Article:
<p>Parents describe the communication skills of their children with Kleefstra syndrome</p>

Parents describe the communication skills of their children with Kleefstra syndrome

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Key Fact

Most individuals with Kleefstra syndrome will have a moderate level of intellectual disability

Intellectual Characteristics in Kleefstra Syndrome

The term ’intellectual disability’ means that a person has a global development delay in both intellectual functioning and adaptive behaviour (everyday practical skills) in comparison to other individuals of the same age. For difficulties to be understood as an intellectual disability they have to have been present before adulthood.

Intellectual disability is sometimes described as mild, moderate, severe or profound. This indicates degree of disability and is based on each individual’s adaptive (everyday living) skills. In addition, individuals with intellectual disability will have an IQ score below 70 on assessments of cognitive ability (average IQ is between 90 and 109).  Not all professionals agree that these categories are helpful as a single 'category' may not fully represent someone's abilities.  However, the categories are a useful way to communicate an estimate of someone's general level of functioning.

One of the characteristics of Kleefstra syndrome is intellectual disability. Individuals with Kleefstra syndrome typically have a moderate to severe intellectual disability and will usually have an IQ of less than 70. There are a few individuals with Kleefstra syndrome who have a mild intellectual disability (IQ around 70).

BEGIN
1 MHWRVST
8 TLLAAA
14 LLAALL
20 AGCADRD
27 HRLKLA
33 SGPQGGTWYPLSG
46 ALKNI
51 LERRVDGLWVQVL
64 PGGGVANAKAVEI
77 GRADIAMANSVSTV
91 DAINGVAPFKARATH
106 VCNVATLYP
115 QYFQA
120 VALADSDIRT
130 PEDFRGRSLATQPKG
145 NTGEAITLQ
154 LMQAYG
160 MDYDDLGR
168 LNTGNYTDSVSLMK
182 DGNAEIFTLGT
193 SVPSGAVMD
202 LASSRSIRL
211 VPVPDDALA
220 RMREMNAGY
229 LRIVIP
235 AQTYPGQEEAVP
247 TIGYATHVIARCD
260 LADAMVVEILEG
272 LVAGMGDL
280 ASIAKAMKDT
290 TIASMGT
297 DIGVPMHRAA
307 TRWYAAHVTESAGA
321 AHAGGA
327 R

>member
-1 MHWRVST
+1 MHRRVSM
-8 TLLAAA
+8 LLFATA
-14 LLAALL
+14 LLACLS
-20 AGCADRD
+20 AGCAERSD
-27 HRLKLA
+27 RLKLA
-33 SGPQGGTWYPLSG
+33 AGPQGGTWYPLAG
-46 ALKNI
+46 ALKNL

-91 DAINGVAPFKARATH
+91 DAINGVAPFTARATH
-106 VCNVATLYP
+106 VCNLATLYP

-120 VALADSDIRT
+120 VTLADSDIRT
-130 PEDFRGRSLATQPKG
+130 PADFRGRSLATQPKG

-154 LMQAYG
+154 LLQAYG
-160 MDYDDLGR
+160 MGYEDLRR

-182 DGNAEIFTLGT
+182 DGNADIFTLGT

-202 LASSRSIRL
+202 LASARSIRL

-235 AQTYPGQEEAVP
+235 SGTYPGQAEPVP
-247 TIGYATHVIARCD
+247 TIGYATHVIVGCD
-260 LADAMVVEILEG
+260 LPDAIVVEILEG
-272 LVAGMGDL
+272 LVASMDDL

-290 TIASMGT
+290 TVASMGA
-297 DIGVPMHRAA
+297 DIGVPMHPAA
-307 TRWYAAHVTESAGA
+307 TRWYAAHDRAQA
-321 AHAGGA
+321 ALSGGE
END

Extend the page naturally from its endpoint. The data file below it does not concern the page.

Current research suggests that individuals with Kleefstra syndrome have a variety of communication difficulties with development varying from individual to individual. Some individuals are able to read and write, whilst others are not.

It is common for babies with Kleefstra syndrome to communicate needs through facial expression, vocal noises and gestures. As stated above, the degree of intellectual disability between individuals varies. Therefore, some children use recognisable words at two years old; however, some children may never reach this point. It is important to note that while many individuals with Kleefstra syndrome will not develop speech or will have very few words, these individuals might understand more than they can express, especially when given extra support such as using pictures or signs (makaton) to communicate.

There appears to be a difference between what a person can say (expressive language) and what a person can understand (receptive language) in Kleefstra syndrome, with the latter being impaired to a lesser degree.

 Early intervention is key to helping a child reach their full potential, therefore early referral to Speech and Language Therapy is vital.



The information on this website was developed in collaboration with www.kleefstrasyndrome.org. This is the parental support group for Kleefstra, a well-developed community with an active facebook group and parent support conference. Please visit their website for further information and to get in touch with families of individuals with Kleefstra syndrome.  

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